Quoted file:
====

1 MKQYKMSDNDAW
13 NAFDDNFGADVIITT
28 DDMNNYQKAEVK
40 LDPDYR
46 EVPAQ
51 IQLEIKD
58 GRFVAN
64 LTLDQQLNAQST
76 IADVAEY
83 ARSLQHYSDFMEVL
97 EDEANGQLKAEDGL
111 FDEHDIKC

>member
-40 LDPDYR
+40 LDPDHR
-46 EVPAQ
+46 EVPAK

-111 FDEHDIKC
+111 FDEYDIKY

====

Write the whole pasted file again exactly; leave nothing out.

1 MKQYKMSDNDAW
13 NAFDDNFGADVIITT
28 DDMNNYQKAEVK
40 LDPDYR
46 EVPAQ
51 IQLEIKD
58 GRFVAN
64 LTLDQQLNAQST
76 IADVAEY
83 ARSLQHYSDFMEVL
97 EDEANGQLKAEDGL
111 FDEHDIKC

>member
-40 LDPDYR
+40 LDPDHR
-46 EVPAQ
+46 EVPAK

-111 FDEHDIKC
+111 FDEYDIKY